Thailand's prime minister has cancelled plans to attend a Pacific trade forum in Hawaii this weekend as she struggles to cope with her country's worst flooding for half a century.
The flooding began in late July and has killed 527 people, mostly by drowning. Some provinces north of Bangkok have been inundated for more than a month, although floodwater there has started to recede in recent days as massive pools of runoff flow south.
The water has inexorably made its way into Bangkok, causing distress among the capital's more than 9 million inhabitants and heightening criticism of government's inefficiency in countering the problem.
"Now it's time for all Thai people to help each other, so I've informed (the host) that I would not go," Prime Minister Yingluck Shinawatra said.
The Asia Pacific Economic Co-operation summit, hosted by President Barack Obama, will bring together 21 leaders, including Chinese President Hu Jintao.
It would have given novice politician Ms Yingluck diplomatic experience, but could also have exposed her to criticism of ignoring flooding at home where her rivals are keen to exploit any problems due to the waters.
She came to office in August after a Pheu Thai party landslide, but is widely seen as a stand-in for her brother, former prime minister Thaksin Shinawatra, who was ousted by a military coup in 2007 after being accused of corruption and abuse of power.
Ms Yingluck had already cancelled a trip to China last month because of the flood crisis.
Her energy minister said the flood crisis in Bangkok is likely to drag on for another month, as authorities issued another evacuation warning in a northern neighbourhood and floodwater inched further into the city's heart.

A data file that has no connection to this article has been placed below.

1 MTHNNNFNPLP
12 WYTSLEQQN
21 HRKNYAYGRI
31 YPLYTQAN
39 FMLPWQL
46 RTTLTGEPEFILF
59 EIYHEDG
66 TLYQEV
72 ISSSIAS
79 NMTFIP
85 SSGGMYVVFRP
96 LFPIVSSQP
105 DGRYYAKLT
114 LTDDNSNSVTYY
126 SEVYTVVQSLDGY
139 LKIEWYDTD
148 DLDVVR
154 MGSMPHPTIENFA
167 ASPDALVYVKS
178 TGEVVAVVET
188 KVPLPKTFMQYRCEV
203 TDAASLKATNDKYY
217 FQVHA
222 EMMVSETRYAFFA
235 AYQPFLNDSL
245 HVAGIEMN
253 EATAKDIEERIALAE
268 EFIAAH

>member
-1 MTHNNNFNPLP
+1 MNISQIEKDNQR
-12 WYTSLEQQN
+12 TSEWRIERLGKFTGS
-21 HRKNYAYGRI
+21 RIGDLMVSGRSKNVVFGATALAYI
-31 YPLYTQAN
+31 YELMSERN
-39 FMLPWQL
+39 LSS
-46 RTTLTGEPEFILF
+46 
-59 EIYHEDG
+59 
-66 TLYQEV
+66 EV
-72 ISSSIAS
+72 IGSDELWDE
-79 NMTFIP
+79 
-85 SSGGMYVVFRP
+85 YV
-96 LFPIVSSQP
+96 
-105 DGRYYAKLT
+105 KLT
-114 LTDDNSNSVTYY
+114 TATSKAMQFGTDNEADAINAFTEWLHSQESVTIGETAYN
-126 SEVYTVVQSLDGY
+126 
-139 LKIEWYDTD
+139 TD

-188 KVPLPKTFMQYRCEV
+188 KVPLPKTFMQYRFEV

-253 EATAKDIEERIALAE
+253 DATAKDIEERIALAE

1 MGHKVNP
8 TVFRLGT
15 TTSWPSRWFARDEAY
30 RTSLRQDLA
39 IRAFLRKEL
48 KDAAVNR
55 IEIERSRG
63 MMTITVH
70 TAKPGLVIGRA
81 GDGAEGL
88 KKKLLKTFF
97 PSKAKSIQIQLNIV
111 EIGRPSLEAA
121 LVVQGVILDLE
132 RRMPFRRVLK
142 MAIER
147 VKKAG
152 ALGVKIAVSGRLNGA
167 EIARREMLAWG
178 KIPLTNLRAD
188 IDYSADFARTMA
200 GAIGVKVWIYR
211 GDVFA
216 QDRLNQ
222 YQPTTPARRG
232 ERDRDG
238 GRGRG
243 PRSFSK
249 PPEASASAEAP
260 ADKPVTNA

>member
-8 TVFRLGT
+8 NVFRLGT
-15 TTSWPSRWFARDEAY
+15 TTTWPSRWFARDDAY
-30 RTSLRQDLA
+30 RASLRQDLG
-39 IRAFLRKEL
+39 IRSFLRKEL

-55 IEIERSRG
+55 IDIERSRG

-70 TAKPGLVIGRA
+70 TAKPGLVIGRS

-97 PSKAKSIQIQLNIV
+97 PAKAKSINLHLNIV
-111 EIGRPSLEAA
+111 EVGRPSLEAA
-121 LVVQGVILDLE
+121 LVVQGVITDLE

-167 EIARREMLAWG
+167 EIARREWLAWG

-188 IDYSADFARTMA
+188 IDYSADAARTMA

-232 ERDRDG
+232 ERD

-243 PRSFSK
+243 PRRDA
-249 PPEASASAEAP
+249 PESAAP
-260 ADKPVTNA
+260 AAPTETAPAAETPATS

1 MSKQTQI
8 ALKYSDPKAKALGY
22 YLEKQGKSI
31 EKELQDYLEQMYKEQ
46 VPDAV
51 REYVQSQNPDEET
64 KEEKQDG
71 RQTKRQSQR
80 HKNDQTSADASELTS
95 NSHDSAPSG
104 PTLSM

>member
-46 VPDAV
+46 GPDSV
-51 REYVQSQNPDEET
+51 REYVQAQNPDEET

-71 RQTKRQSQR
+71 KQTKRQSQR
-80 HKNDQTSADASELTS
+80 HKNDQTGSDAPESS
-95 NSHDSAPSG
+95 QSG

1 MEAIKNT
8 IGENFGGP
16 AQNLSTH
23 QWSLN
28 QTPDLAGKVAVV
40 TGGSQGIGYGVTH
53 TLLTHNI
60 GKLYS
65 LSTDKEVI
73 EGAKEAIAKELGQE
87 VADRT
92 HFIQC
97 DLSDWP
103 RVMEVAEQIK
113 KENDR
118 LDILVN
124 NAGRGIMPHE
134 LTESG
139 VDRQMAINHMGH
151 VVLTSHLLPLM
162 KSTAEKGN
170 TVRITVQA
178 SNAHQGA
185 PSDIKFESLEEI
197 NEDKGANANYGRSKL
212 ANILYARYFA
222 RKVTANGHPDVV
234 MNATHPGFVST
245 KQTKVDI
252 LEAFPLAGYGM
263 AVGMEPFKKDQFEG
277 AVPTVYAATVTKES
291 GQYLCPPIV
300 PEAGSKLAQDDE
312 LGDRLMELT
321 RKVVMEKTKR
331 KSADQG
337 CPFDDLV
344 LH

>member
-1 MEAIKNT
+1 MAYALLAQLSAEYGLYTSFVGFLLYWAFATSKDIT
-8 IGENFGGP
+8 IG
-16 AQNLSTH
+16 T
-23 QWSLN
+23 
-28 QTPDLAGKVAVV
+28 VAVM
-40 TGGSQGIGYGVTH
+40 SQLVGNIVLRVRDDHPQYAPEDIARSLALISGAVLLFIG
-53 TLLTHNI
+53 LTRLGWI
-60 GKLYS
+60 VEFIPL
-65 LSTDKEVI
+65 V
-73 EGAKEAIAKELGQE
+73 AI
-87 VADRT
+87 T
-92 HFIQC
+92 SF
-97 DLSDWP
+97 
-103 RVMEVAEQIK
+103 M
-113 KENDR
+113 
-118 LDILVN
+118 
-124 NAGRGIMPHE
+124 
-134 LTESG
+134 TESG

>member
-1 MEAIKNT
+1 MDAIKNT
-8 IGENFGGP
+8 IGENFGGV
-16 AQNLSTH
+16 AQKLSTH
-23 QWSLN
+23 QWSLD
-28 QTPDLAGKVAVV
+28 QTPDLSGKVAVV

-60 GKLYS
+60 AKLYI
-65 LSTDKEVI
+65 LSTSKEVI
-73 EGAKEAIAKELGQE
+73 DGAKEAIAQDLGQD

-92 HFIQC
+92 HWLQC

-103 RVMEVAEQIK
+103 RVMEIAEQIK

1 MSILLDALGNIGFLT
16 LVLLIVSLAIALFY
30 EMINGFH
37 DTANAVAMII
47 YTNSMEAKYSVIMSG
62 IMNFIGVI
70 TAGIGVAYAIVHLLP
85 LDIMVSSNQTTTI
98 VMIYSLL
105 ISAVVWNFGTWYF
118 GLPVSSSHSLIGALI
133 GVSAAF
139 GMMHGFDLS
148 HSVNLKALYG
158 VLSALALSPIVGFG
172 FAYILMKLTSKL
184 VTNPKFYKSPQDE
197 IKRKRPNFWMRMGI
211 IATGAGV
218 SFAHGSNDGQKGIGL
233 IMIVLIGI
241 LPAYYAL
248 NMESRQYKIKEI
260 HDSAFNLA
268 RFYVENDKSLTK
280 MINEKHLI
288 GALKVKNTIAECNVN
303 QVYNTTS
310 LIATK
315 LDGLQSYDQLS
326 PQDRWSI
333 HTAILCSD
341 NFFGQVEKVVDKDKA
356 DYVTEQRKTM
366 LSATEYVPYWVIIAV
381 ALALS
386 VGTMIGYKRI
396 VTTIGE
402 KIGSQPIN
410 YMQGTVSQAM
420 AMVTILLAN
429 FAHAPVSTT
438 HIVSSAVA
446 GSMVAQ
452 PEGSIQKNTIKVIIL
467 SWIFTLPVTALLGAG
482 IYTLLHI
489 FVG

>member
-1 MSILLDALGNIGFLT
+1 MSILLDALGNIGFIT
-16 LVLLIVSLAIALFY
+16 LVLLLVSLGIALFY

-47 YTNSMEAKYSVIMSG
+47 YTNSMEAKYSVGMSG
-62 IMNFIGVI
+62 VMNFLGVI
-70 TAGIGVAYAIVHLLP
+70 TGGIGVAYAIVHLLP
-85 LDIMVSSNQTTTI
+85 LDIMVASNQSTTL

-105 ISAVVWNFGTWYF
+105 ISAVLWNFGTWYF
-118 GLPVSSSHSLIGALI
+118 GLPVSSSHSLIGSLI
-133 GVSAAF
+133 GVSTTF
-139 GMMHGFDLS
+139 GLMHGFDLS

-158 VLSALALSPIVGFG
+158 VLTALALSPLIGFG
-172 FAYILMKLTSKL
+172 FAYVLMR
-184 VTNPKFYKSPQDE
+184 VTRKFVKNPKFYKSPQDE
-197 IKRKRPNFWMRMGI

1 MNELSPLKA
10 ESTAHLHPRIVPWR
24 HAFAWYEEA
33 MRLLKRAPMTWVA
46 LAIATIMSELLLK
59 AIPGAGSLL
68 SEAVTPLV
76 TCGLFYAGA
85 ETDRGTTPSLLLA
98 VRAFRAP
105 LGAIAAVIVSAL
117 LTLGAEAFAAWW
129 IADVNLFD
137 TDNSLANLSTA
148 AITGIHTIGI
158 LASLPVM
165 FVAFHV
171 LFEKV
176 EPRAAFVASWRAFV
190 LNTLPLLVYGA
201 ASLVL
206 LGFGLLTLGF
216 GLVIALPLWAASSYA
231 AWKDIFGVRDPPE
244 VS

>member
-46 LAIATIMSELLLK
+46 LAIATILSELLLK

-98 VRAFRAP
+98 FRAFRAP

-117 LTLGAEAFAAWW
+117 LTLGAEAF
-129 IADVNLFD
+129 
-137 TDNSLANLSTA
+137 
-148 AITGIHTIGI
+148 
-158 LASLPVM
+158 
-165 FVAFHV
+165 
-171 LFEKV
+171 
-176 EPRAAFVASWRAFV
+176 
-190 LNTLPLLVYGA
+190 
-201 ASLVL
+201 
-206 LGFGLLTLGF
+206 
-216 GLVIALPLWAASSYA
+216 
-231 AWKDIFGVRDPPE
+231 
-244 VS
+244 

Energy Minister Pichai Naripthaphan said, however, that floods may finally begin to subside in the capital by mid-November, according to a government statement late yesterday.
Top officials and experts have given varying estimates of how much Bangkok would flood and how long the threat would loom over the city, with some claiming several weeks ago the biggest window of danger to the sprawling metropolis had already passed.
Instead, the flood threat has only intensified, straining sandbag-stacking residents as more and more neighbourhoods are swamped each day. The seemingly unstoppable floodwater has overwhelmed canals, seeped up through drains and poured down roads lined with apartment buildings. The water has now begun surrounding the city's northernmost subway stops, threatening to shut them down.
Evacuations have been ordered in 12 of Bangkok's 50 districts, with residents of the northern district of Klong Sam Wa told to leave yesterday. The evacuations, which also affect parts of several other districts, are not mandatory, and many people are staying to protect homes and businesses.
Today, Football Federation Australia said a World Cup qualifier against Thailand scheduled for next week had been moved to a smaller stadium in Bangkok because the original venue is being used as a flood evacuation centre.
Meanwhile, clean-ups have begun in provinces to the north, including Nakorn Sawan and Ayutthaya, site of Thailand's ancient capital. The prime minister planned to visit Ayutthaya later today to witness recovery efforts.